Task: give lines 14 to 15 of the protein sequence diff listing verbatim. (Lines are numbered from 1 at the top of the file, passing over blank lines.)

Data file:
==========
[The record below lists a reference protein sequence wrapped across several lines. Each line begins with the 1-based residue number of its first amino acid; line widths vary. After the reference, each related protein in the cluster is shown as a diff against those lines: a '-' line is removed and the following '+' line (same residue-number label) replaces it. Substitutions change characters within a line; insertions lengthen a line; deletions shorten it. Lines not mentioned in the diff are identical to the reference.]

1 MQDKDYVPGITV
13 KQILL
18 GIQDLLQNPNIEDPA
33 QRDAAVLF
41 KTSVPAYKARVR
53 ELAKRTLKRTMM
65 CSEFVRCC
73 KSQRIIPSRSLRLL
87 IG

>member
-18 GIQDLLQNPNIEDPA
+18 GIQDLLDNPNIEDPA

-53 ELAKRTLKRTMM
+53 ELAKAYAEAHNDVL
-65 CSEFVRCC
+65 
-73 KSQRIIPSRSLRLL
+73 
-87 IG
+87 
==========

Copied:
-53 ELAKRTLKRTMM
+53 ELAKAYAEAHNDVL